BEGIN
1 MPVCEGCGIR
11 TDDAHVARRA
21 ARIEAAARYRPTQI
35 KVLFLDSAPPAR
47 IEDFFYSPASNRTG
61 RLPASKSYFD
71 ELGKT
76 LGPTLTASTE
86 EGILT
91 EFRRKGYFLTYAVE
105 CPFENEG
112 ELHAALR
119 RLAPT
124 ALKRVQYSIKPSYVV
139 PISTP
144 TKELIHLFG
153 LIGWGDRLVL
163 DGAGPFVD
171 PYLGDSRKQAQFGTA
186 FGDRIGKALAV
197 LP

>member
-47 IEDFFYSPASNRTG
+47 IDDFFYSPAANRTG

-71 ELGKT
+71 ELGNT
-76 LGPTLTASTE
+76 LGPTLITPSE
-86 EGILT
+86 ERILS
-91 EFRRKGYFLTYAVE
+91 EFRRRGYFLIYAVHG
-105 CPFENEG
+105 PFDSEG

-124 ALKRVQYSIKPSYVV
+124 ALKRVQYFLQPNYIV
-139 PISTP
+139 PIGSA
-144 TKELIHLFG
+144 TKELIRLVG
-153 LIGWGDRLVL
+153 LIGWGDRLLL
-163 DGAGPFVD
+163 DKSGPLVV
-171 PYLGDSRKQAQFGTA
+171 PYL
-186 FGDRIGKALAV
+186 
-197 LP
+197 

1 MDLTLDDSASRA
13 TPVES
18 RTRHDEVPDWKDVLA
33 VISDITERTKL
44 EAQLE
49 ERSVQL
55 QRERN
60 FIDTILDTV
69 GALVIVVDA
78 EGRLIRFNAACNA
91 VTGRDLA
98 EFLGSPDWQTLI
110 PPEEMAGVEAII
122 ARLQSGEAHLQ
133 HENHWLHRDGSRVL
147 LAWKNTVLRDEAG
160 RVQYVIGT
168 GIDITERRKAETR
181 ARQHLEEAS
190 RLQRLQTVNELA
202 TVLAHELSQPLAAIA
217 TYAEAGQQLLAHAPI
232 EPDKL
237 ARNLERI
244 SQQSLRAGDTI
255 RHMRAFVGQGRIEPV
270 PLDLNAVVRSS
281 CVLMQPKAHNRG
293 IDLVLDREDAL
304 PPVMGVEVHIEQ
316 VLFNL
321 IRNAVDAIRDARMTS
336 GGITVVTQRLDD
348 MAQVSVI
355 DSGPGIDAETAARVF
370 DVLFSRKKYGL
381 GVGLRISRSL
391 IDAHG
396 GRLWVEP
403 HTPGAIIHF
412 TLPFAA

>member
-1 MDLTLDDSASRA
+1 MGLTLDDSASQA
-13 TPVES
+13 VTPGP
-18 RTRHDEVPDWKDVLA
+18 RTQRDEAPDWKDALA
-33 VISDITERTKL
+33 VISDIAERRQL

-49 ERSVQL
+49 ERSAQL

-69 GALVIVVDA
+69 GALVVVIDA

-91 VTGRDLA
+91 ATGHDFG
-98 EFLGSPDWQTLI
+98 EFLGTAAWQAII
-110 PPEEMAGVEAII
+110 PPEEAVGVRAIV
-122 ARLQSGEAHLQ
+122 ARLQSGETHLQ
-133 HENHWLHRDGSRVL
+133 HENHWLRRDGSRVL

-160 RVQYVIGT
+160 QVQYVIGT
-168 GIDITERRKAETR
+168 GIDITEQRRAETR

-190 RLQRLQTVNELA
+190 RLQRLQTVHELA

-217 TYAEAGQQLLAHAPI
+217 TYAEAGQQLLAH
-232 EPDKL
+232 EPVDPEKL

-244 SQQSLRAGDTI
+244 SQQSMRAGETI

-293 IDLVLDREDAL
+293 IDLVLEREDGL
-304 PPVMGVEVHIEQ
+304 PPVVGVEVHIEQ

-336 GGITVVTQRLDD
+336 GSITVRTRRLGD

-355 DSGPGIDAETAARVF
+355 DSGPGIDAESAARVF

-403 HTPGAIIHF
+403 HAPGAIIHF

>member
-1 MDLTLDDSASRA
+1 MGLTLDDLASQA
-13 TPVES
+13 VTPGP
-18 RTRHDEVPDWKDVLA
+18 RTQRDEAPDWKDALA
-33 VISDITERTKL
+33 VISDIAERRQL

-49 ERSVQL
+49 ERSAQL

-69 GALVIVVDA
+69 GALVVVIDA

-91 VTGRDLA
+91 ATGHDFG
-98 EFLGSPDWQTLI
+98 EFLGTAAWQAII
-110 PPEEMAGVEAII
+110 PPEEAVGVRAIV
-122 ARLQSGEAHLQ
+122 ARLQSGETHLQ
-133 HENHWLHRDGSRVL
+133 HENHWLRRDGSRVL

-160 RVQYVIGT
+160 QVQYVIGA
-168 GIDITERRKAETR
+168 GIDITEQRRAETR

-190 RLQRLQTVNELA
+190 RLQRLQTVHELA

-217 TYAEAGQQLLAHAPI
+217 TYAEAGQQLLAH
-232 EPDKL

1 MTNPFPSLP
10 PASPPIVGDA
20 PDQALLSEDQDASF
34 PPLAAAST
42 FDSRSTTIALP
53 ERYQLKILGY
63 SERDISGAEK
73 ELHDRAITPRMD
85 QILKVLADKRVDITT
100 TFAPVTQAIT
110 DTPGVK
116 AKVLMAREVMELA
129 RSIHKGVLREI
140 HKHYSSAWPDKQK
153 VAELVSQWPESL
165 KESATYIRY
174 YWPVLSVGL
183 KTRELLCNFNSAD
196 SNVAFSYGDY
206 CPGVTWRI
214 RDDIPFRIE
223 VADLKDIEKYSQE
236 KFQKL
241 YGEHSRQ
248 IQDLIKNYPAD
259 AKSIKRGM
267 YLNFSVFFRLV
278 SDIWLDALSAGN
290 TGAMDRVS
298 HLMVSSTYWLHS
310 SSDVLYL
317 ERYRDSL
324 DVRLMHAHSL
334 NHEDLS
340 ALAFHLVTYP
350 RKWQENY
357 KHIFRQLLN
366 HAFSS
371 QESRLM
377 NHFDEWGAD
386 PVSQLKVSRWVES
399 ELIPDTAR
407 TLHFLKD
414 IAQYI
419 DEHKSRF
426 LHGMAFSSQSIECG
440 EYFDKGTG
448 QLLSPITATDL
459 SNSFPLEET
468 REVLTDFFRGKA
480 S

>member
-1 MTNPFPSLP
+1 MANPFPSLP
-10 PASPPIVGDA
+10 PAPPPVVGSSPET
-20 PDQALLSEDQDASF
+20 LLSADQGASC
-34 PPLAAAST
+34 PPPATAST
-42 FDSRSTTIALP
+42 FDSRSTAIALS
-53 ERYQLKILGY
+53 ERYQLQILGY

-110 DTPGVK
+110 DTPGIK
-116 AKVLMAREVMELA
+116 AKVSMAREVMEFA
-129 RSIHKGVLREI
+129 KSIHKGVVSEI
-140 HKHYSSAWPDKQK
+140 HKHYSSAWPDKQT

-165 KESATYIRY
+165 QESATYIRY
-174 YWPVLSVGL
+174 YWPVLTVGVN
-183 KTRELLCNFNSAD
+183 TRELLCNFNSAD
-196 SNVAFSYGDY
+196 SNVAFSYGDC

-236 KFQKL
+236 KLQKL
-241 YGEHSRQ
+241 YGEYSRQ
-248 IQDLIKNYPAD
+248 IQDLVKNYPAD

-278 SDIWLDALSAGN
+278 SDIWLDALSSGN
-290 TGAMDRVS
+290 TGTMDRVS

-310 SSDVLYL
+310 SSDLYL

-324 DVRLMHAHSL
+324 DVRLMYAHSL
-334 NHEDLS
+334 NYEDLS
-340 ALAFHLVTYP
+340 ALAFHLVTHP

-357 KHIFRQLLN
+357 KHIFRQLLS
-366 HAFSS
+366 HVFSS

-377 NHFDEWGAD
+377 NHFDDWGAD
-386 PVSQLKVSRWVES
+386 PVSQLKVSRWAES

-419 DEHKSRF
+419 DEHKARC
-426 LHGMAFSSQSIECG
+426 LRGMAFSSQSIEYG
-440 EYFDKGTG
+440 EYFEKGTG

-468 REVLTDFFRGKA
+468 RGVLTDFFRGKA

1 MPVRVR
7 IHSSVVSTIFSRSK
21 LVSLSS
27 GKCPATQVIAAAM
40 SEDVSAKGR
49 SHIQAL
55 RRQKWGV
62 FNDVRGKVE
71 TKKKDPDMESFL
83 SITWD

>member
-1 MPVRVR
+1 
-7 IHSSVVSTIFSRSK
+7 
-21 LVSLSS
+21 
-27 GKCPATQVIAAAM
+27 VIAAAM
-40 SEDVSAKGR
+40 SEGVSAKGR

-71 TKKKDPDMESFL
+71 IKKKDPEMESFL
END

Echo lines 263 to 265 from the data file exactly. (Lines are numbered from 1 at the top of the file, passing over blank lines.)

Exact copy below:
-334 NHEDLS
+334 NYEDLS
-340 ALAFHLVTYP